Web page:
March 10, 2015 Posted by | Dept of Homeland Security, House Republicans, John Boehner | , , , , , , | Leave a comment

“Boehner’s Latest Humiliation”: Surrender; Government-By-Crisis Fails The GOP Again

Ever since Republicans first devised their ill-conceived plan to use funding for the Department of Homeland Security as a hostage in hopes of forcing President Obama to abandon his immigration policy, the gambit was doomed to eventual failure.

On Tuesday, the debacle reached its logical conclusion. Hours after Speaker John Boehner (R-OH) acknowledged defeat, the House of Representatives ended the game and passed a bill funding DHS through September, without preconditions. The bill passed the house 257 to 167, with just 75 Republicans joining the Democratic minority to keep the department open.

There was never any real doubt that this would be the outcome. Since the equally poorly-thought-out government shutdown of 2013, President Obama has made it clear that he will not give in to Republican attempts to use must-pass spending bills to blackmail him into dismantling his agenda. The Department of Homeland Security was always a poor target for a hostage, given its importance to national security — and the fact that shutting it down would do nothing to stop President Obama’s executive actions on immigration. And voters were always going to blame Republicans, not Democrats, for a crisis that the GOP created.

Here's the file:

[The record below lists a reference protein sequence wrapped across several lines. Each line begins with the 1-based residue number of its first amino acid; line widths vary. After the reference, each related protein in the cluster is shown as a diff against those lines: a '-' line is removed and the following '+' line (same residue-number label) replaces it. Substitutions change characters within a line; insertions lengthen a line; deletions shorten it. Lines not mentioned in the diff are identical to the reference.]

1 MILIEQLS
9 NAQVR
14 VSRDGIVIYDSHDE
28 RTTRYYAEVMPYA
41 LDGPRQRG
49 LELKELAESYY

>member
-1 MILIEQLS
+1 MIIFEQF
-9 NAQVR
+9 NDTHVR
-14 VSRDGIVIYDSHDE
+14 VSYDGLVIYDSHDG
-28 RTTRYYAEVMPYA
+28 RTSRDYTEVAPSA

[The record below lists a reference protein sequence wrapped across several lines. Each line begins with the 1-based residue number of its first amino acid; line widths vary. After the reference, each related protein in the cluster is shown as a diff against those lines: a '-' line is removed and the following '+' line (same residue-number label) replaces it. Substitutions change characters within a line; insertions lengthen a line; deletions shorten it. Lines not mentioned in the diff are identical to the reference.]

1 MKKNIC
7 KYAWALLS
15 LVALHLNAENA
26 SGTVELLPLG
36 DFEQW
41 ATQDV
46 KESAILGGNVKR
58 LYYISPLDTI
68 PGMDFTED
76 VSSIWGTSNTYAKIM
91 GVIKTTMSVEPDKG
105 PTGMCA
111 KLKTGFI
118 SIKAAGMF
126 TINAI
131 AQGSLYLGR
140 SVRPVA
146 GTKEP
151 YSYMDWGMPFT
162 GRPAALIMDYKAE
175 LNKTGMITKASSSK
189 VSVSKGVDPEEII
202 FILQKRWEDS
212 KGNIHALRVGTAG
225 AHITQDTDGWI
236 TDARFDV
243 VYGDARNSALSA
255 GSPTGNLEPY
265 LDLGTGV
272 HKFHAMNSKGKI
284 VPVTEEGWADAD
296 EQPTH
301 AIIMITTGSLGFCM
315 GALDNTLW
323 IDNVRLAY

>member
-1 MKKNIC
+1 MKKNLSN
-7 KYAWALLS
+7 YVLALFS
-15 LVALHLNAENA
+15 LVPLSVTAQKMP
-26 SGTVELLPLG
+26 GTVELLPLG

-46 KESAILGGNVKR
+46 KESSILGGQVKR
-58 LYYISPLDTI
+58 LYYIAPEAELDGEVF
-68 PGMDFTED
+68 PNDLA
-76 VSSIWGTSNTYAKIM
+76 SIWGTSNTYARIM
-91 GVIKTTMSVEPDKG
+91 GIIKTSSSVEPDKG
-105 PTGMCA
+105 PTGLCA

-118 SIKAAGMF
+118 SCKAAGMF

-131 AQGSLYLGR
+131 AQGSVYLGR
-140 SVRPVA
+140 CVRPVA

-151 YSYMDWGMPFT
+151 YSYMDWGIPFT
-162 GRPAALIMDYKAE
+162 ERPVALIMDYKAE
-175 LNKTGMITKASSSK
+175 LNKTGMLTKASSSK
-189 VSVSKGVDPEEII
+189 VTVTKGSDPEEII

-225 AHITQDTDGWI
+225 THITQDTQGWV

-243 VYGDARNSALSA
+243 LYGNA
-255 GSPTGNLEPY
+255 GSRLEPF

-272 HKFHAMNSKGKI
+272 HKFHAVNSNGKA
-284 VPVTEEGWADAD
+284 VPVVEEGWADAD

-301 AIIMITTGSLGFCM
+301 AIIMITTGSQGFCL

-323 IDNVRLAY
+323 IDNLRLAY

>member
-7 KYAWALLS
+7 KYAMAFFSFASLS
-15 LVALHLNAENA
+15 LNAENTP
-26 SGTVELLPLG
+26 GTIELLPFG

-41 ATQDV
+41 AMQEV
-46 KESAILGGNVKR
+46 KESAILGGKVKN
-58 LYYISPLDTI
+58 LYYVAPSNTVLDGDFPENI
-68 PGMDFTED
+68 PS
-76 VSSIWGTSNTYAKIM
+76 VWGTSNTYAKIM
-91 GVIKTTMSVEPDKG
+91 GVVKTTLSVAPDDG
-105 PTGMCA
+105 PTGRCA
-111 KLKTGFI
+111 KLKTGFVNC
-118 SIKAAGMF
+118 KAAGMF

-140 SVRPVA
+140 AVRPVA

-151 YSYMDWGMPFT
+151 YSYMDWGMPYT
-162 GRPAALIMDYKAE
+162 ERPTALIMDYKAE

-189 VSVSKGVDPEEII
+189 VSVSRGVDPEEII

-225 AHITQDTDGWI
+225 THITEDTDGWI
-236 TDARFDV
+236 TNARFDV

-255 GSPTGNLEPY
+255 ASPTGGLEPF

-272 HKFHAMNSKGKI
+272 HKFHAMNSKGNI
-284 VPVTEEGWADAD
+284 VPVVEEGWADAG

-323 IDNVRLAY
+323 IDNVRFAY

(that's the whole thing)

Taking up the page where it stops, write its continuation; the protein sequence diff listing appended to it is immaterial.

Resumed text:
Still, House Republicans insisted on dragging the crisis out until the last second, and managed to undermine Speaker Boehner’s tenuous authority in the process. Yet again.

So will this latest humiliation convince Boehner and his caucus to rethink their strategy of government-by-crisis? It’s unlikely; if the “fiscal cliff,” the government shutdown, and repeated debt ceiling standoffs (among other House-made emergencies) didn’t change their course, there’s no reason to believe that the DHS near-shutdown will be different.